Primroses growing from seed
Primroses can be sown thickly, as root disturbance doesn’t seem to bother seedlings. Photo: Matt Mattus

After cold treatment and transplanting

Most primrose seeds will germinate once the pots are brought back into relative warmth (50° to 60°F), and from this point forward, you just need to treat them as you might any other annual flower. The good news is that primroses transplant easily, as root disturbance doesn’t seem to harm them. Continue to grow them in a cool and bright location (50° to 60°F), pulling out and transplanting the seedlings as soon as they form their second pair of leaves. Once outdoors, the young plants can tolerate warmer, springtime conditions.

Once the weather warms outdoors, you can set individual pots of young plants into the ground until they start blooming the following spring. Primroses prefer partial sun (east exposure) to semi-shady woodland-type loamy garden soil that’s rich with leaf mold. They perform well under deciduous trees. I sometimes plant rows of first-year seedlings out in the vegetable garden in raised beds, transplanting them the following spring even while they are in bloom so that I can position colors where I want them.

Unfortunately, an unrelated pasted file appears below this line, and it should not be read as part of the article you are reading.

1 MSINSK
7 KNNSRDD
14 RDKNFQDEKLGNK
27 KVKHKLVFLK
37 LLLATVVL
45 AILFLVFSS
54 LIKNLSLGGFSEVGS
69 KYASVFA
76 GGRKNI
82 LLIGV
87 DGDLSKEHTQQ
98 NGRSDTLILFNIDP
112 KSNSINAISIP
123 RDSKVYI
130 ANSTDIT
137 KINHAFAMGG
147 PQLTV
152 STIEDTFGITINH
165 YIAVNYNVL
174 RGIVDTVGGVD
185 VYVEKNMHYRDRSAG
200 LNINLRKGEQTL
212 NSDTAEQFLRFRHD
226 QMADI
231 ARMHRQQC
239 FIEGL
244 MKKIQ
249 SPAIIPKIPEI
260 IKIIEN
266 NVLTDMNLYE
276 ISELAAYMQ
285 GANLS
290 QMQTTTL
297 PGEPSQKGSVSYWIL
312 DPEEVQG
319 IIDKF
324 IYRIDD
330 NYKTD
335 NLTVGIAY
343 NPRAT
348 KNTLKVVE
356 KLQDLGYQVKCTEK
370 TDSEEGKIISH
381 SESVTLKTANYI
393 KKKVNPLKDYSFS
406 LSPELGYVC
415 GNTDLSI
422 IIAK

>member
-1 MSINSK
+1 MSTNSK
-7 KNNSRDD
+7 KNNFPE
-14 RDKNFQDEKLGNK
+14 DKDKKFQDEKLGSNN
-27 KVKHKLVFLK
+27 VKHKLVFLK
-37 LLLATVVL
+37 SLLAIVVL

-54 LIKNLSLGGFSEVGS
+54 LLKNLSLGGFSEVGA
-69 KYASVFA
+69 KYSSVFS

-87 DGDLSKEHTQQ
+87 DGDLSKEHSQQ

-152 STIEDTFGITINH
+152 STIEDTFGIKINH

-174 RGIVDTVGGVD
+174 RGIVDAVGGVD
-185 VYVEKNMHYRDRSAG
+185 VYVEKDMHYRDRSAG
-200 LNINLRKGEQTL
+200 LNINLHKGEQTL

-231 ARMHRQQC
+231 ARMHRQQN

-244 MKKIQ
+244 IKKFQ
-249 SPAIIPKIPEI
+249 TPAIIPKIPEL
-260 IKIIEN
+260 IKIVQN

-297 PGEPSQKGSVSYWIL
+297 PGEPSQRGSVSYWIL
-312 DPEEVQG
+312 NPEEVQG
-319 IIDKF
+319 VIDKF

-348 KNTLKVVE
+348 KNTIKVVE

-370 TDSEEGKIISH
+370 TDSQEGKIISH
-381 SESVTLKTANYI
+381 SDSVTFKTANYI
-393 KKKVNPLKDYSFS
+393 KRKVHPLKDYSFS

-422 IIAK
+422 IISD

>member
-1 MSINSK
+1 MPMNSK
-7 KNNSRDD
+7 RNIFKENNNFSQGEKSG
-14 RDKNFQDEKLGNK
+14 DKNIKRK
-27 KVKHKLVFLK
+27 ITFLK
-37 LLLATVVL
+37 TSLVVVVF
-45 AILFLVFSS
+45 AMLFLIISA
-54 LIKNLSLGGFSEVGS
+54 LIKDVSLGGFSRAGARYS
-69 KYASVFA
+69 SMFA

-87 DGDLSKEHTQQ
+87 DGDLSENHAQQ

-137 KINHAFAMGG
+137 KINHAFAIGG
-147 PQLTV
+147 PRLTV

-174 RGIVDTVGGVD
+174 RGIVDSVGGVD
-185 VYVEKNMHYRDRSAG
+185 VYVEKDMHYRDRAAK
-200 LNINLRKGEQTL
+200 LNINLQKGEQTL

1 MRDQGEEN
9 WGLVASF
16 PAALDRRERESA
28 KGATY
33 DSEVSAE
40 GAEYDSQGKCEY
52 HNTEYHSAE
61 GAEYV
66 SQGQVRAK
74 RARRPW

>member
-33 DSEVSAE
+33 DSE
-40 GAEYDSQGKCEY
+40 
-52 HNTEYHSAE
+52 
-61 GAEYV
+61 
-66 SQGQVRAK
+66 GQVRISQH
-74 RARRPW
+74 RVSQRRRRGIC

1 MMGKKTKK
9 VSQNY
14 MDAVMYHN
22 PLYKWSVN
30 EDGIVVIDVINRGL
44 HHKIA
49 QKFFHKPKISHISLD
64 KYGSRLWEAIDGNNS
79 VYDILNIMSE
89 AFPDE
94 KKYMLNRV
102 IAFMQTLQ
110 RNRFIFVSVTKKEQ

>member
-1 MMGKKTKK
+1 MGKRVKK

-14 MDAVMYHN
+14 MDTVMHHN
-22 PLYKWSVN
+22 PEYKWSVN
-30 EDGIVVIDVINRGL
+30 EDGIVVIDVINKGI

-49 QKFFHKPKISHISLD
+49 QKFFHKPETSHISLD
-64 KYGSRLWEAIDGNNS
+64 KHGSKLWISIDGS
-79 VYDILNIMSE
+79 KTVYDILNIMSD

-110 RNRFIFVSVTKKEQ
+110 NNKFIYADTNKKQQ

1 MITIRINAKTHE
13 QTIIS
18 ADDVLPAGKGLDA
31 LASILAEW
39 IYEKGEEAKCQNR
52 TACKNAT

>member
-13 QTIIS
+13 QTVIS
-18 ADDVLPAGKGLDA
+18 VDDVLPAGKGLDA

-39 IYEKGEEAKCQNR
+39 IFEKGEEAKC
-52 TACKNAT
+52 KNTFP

just planted primroses
These primroses are planted in a semi-shady environment and mulched with compost instead of bark mulch. Photo: Matt Mattus

Enjoying them for years to come

Ongoing care is also easy, but I would avoid using a thick layer of bark mulch around their crown, opting for chopped leaves or compost instead. Don’t be afraid to dig and move your plants, dividing and sharing every few years, as this will help maintain vigor. A primrose left alone for more than a few years will eventually disappear from the garden as it grows weak.

—Matt Mattus is a lifelong gardener and vice president of the Worcester County Horticultural Society. He’s written two books: Mastering the Art of Flower Gardening and Mastering the Art of Vegetable Gardening.